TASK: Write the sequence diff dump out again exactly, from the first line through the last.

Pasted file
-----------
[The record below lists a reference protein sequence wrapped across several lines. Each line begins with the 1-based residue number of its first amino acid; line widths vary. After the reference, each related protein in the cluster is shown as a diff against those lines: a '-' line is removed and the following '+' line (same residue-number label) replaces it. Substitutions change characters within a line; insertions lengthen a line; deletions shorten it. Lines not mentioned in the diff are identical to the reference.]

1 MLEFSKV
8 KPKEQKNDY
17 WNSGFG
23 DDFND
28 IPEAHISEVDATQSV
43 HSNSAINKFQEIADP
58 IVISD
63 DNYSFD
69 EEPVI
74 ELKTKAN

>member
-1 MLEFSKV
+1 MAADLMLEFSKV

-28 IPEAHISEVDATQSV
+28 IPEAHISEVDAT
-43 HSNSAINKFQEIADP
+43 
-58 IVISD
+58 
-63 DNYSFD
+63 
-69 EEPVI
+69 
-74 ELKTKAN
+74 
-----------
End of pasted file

[The record below lists a reference protein sequence wrapped across several lines. Each line begins with the 1-based residue number of its first amino acid; line widths vary. After the reference, each related protein in the cluster is shown as a diff against those lines: a '-' line is removed and the following '+' line (same residue-number label) replaces it. Substitutions change characters within a line; insertions lengthen a line; deletions shorten it. Lines not mentioned in the diff are identical to the reference.]

1 MLEFSKV
8 KPKEQKNDY
17 WNSGFG
23 DDFND
28 IPEAHISEVDATQSV
43 HSNSAINKFQEIADP
58 IVISD
63 DNYSFD
69 EEPVI
74 ELKTKAN

>member
-1 MLEFSKV
+1 MAADLMLEFSKV

-28 IPEAHISEVDATQSV
+28 IPEAHISEVDAT
-43 HSNSAINKFQEIADP
+43 
-58 IVISD
+58 
-63 DNYSFD
+63 
-69 EEPVI
+69 
-74 ELKTKAN
+74 